US Air Force seeks to fix nuclear mission
A new command and headquarters are part of the plan to refocus on its nuclear responsibilities.
The Air Force is moving forward with a "get-well plan" to restore its historic reputation for nuclear stewardship and create more accountability with the creation of a new command to oversee its nuclear mission.Skip to next paragraph
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High-profile blunders in recent years have shown that the service has been distracted from its nuclear operations, say senior officials, in part by the wars in Iraq and Afghanistan as senior leaders encouraged airmen to contribute overseas.
This week, the Air Force is expected to release a plan to refocus on its nuclear mission.
The new command, to be created within a year, will centralize all the Air Force's nuclear operations under one commander. Currently, nuclear weaponry and other "nuclear activity" falls under five separate commands. A new headquarters to oversee it all will be put in place within weeks, Air Force officials say.
Top Air Force officials may also revamp personnel policies to emphasize the importance of its custodianship of nuclear weapons and materials, which has been a traditionally important role for the service since the end of the World War II.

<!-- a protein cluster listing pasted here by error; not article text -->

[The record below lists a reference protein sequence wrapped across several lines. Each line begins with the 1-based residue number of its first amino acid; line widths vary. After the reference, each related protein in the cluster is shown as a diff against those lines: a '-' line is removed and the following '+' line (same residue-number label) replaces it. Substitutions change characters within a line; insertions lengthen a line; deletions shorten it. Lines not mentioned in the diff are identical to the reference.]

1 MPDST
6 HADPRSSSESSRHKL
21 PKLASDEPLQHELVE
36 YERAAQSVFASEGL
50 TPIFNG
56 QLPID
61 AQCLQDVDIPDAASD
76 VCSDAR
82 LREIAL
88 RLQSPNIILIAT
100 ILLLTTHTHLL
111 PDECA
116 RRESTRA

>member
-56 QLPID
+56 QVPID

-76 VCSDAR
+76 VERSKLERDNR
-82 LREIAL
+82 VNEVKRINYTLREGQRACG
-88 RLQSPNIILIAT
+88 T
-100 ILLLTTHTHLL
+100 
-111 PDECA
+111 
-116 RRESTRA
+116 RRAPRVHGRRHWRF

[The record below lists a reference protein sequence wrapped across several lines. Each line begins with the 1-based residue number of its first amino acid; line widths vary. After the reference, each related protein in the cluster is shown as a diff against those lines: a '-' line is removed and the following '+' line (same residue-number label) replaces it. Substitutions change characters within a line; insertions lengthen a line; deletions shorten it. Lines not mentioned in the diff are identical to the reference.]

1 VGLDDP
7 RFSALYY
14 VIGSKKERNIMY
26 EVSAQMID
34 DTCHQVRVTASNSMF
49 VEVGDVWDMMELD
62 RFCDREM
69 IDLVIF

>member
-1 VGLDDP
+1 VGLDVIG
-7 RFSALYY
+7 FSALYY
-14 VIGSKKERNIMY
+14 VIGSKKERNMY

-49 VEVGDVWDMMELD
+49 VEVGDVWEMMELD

Nuclear-related incidents led to the unprecedented firings of the service's two top officials earlier this year. In 2006, the Air Force mistakenly shipped nuclear missile nose cone fuses to Taiwan instead of helicopter batteries. And last year, a B-52 bomber flew from a base in North Dakota to one in Louisiana loaded with nuclear cruise missiles instead of conventional munitions.
Last month, the service announced that it had taken disciplinary action against 15 officers, including six generals and nine colonels, based on the findings of an investigation launched by Defense Secretary Robert Gates after the shipments of the nose cone fuse assemblies to Taiwan.
The service has retained three officers who were part of the process that led to the failures because they are in the best position to help fix the problems, said Gen. Norton Schwartz, the new Air Force chief of staff.